The Special Demand of the Hour

It is deeply interesting and instructive, in the study of the New Testament, to note the stress which is laid upon love by Christ Jesus and the apostles. Thus, Jesus said (John 13:34), "A new commandment I give unto you, That ye love one another; as I have loved you, that ye also love one another;" and John wrote (I John 3:14, 18): "We know that we have passed from death unto life, because we love the brethren. He that loveth not his brother abideth in death. ... My little children, let us not love in word, neither in tongue; but in deed and in truth;" while Paul told the Galatians (5:14) that "all the law is fulfilled in one word, even in this; Thou shalt love thy neighbour as thyself."

No one who reads these passages of Scriptures thoughtfully can fail to apprehend their meaning—the fact that they place love in the very forefront of spiritual qualities. Jesus commanded men to love one another, as he had loved them. John implored them to do so "in deed and in truth." Paul declared that love actually fulfills the law. It would be difficult to formulate a stronger appeal for what undoubtedly is the highest motivating and directing power in the ken of mankind.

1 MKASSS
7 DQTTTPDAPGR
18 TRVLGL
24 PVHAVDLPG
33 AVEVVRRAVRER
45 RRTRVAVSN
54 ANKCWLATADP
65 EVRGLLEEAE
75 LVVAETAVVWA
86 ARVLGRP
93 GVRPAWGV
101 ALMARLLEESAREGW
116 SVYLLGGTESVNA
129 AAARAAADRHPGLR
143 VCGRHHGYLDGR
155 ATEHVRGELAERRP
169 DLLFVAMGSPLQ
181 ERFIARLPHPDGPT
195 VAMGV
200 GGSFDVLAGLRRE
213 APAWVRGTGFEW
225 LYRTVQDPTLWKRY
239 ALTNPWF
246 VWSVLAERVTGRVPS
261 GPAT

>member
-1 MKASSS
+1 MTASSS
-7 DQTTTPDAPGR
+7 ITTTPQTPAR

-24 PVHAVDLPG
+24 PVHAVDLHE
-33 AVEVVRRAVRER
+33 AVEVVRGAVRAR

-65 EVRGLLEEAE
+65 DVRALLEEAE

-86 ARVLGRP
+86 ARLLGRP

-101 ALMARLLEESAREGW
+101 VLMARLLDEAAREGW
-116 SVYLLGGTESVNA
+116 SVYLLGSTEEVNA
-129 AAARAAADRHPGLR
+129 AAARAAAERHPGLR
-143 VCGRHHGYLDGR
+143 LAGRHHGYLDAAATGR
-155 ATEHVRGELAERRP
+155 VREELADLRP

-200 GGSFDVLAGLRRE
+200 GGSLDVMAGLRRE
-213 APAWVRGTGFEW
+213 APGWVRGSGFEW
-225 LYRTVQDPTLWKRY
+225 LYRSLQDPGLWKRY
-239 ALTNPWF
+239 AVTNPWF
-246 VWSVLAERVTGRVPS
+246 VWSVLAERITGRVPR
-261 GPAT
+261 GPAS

Why should mankind be shy of the word "love"? Why should they fail, as they often do, to face its spiritual import, get to understand its meaning, be convinced of its value, and strive to reflect it in their lives? Perhaps because it has been so much misunderstood. Perhaps it is because it has been so frequently debased by many who have used it as an excuse for libertinism. However that may be, to the great majority of the human race love is and always will be "the greatest thing in the world," as Henry Drummond said of it, the greatest power in the world for good, for comfort, for healing, for salvation.

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Peace Plans
February 24, 1940

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